Wednesday, October 6, 2010

Even Steven

Anyone with more than one child knows what I'm talking about.  I'm talking about keeping everyone happy.  Making sure each child has the same number of presents under the tree at Christmas time.  Making sure that each child gets the same amount of new clothes when school starts, or for Easter, or for whatever happens to be upcoming.

Enter a band.  Now multiply the happiness or un-happiness by the number of people in the band.  (If there are kids involved, multiply it by the number of parents as well.)  The more members, the harder it is to keep everyone happy. 

The problem with equality in a band is that it is not truly measurable.  And a feeling of inequality of some sort is one of the main reasons a band splits up.  Although talent is certainly important to have a good band, a better measure of band success is actually in the personalities of the members rather than their sheer talent. 

Imagine trying to make sure every single person in the band gets to do the same number of things as another.  That would mean the bass player should take a break on every song.  Not really tasteful for a bluegrass band.  What about the emcee?  Does that account for anything?  You can't have everyone in the band doing the emcee work.  But does that equal singing a song?  Or taking a break?  How do you quantify that?  If one person plays more than one instrument, should all the members be allowed to play more than one instrument?  What about singing lead?  Do you split that equally among all the band members for every performance?  You are probably starting to get the picture.

Most everyone knows by now that The Chris Talley Trio lost its lead guitar player last year due to a brain tumor.  In fact, it will be one year from the end of this very month!  I held back on booking any gigs for 2010.  Although we all knew it would be a while before Bill was ready to play again, we thought he WOULD get better.  He passed away the day before he was to leave the hospital and go home.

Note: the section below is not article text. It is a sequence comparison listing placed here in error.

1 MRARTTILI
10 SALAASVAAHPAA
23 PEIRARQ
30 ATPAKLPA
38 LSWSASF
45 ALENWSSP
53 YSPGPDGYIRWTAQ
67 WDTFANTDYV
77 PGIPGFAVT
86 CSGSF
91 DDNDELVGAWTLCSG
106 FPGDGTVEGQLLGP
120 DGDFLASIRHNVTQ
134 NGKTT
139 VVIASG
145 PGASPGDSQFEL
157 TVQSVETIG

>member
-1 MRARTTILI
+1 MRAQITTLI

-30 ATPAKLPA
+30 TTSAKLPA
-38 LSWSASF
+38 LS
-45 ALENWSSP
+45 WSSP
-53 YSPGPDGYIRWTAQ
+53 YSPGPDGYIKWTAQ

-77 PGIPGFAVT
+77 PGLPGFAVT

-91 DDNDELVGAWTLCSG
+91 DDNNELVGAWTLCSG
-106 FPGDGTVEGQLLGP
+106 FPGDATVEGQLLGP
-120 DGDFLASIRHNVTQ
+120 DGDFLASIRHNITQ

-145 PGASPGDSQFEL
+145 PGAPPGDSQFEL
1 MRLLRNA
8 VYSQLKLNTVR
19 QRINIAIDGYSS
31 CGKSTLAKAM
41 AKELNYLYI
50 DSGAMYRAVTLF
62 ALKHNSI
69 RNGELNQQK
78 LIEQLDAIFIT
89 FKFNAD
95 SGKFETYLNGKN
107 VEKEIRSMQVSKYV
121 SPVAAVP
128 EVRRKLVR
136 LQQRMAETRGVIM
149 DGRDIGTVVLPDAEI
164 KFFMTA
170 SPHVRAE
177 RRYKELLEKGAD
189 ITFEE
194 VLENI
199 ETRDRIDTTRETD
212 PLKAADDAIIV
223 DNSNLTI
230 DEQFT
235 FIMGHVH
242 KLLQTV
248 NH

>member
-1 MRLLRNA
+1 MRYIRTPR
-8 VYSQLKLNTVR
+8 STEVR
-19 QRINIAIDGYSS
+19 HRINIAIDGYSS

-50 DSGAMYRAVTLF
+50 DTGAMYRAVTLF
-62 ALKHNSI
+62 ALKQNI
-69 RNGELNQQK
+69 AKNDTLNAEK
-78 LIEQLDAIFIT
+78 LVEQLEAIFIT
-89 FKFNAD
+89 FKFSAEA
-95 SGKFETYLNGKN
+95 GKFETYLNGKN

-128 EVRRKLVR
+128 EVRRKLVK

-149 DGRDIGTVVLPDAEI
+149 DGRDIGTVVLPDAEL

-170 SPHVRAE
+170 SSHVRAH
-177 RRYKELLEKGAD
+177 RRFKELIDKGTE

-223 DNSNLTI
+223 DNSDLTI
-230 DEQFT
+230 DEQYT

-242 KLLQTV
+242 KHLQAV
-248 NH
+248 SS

Trying to replace Bill was out of the question.  Not only is it distasteful, it's not even possible!  After I decided I actually wanted to keep playing, I was faced with the decision of finding another band member.  Do you know what my main concern was?  It was finding someone with the right personality that could get along with the rest of us.  Finding talent was not my main goal.  There are lots of talented people.  I also did not want to have to TEACH someone.  I spend all day, every week, teaching.  My band is my fun time. 

I am very proud of the fact that the members of my band have always gotten along.  Always.  Despite the fact that the band has my own name in it, I am not the star.  No one is.  I took the lead from Hot Rize, one of my all-time favorite bands.  (Take a look at the excellent article about Hot Rize in the September 2010 Bluegrass Unlimited.  This very fact I'm talking about is prominantely mentioned in the article.)  Everyone in my band is good at what they do.   I make sure they all get to do what they are good at.  If we don't agree on something, we vote.  It's not like an "official" vote or anything.  I usually just ask what everyone thinks about something.  That means I have to play songs I don't like, in keys I don't want to play them in, for who knows how many times.  But that's okay.  So does everyone else!

1 comment:

drmatt said...

Chris,

I sympathize. First off, in any band the balance is more like a mobile. Everyone has different weights, strengths and roles in the balance of the group.

Replacing a member of the team is also hard. Here at the college we use a committee structure. I have been impressed how it works. It took us 6 months to hire a new jazz/theory teacher. I am delighted with the results. Go for concensus with your group. Don't be afraid to take some time. Expect disagreements.

I do hope all works out for you.

Matt